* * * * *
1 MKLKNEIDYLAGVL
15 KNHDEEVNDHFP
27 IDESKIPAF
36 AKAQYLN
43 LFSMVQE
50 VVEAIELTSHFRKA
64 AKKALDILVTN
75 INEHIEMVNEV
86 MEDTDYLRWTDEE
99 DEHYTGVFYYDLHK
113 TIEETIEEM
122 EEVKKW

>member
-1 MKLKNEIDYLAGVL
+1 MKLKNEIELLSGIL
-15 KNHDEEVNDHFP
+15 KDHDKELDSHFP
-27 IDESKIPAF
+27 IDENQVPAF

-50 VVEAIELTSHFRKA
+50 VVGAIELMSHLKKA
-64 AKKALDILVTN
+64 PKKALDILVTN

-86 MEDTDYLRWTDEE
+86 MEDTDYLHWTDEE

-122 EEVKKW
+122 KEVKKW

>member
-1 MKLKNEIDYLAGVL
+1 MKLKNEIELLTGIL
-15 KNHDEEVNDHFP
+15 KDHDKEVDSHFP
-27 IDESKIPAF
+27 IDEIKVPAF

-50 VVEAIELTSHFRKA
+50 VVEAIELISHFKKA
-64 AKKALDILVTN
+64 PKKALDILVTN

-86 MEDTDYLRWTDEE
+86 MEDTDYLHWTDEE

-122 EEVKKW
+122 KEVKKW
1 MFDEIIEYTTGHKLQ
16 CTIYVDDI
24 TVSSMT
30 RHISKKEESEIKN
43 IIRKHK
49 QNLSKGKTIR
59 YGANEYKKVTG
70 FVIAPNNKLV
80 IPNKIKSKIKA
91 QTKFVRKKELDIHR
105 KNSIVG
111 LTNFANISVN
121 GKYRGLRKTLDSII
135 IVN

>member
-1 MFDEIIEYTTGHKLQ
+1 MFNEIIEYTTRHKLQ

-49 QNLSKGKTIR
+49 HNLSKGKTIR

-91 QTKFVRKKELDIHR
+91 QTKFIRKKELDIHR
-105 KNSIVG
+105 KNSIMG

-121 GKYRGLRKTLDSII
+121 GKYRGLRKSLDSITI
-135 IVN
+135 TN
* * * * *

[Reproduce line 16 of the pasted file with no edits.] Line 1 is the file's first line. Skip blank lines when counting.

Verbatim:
-15 KNHDEEVNDHFP